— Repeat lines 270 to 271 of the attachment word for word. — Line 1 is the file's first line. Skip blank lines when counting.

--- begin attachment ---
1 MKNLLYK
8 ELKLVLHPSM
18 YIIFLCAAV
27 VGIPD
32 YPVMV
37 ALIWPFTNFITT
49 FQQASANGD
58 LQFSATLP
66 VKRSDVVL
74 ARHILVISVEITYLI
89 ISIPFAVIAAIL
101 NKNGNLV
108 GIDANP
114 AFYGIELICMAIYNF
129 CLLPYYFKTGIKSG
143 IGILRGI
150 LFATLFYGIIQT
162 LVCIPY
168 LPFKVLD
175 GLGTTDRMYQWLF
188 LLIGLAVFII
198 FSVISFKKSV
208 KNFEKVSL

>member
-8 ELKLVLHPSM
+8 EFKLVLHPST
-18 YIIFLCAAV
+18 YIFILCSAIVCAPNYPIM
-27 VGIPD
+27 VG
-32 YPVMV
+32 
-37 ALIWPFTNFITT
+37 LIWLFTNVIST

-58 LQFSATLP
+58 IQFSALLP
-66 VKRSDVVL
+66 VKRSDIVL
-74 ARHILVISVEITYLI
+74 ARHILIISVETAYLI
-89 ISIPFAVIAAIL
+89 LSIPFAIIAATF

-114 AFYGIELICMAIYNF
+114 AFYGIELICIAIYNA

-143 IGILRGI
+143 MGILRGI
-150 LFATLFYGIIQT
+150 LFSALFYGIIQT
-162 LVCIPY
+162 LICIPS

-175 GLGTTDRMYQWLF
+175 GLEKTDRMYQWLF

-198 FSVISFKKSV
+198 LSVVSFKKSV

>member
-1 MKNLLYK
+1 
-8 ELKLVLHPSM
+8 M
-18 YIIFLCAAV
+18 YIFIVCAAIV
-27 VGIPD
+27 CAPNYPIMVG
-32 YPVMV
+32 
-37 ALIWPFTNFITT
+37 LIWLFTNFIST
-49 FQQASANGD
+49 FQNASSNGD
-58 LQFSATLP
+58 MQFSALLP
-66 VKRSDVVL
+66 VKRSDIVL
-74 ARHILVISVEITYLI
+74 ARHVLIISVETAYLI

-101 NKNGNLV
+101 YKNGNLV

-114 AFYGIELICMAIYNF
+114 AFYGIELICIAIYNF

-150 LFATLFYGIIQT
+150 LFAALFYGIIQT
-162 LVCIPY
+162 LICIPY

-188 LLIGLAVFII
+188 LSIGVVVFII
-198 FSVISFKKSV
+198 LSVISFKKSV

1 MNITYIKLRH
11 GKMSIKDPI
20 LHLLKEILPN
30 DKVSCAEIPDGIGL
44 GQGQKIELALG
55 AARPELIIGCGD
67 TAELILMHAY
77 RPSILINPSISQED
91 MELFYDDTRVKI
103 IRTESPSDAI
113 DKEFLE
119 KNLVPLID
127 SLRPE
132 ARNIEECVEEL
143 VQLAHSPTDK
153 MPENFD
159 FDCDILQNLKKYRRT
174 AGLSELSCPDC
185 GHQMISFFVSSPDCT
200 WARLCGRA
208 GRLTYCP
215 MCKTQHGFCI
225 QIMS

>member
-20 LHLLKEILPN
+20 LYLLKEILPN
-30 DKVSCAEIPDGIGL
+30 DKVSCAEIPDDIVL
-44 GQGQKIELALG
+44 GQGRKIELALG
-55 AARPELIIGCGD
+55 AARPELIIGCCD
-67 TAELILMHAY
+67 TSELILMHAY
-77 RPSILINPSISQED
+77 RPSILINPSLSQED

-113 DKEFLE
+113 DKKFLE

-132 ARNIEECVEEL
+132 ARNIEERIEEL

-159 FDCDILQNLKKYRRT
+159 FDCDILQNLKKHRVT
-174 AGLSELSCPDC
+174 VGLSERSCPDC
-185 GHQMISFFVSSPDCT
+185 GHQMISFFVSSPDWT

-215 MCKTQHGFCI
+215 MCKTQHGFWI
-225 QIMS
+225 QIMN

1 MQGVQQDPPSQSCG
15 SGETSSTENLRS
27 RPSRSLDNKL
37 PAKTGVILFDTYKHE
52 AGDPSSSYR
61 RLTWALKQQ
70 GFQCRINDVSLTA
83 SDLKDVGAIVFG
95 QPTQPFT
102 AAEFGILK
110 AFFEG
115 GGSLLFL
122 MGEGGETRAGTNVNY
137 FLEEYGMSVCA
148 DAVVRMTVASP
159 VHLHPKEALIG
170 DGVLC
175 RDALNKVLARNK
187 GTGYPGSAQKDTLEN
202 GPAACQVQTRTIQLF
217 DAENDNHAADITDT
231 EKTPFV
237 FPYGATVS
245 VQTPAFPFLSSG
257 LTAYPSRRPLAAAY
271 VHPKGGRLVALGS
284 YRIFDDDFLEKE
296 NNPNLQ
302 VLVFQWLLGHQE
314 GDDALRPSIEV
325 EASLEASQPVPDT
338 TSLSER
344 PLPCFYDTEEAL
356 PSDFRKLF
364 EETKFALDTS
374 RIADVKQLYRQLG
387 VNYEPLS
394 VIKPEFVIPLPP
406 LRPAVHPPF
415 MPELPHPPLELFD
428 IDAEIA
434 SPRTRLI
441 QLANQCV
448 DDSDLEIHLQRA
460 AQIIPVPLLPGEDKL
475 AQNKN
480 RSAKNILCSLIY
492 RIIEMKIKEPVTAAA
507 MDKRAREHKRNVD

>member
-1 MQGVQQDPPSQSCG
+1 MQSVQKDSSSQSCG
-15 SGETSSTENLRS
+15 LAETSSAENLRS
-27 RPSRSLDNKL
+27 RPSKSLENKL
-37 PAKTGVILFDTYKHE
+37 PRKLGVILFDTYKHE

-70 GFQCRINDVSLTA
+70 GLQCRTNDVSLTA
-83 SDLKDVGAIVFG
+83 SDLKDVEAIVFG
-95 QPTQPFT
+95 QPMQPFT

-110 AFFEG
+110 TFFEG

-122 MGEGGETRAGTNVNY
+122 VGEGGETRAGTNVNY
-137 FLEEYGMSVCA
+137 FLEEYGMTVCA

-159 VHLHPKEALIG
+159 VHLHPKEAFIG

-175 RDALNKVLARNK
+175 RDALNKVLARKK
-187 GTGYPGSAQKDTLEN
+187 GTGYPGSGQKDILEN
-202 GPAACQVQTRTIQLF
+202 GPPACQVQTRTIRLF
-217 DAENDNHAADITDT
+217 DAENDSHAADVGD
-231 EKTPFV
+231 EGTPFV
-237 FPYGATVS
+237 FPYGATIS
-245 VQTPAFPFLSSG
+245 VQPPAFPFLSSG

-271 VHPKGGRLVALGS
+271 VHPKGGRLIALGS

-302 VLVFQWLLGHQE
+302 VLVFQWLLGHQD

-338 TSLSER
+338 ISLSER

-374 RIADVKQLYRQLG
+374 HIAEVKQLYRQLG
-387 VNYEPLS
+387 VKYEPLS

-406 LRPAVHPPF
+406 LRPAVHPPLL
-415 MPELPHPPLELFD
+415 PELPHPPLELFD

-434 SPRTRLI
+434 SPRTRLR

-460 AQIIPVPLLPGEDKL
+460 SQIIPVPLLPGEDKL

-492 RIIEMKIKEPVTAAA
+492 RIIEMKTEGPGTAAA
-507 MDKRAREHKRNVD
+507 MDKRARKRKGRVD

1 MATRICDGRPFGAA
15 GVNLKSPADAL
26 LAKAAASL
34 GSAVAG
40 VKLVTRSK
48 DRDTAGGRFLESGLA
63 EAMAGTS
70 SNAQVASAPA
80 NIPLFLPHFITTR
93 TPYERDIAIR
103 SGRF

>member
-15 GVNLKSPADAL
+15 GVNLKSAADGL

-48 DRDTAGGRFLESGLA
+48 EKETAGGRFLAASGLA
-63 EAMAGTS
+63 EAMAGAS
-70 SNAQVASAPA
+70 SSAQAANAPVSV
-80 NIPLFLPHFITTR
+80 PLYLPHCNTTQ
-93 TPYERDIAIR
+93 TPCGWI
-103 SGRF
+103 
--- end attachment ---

-103 SGRF
+103 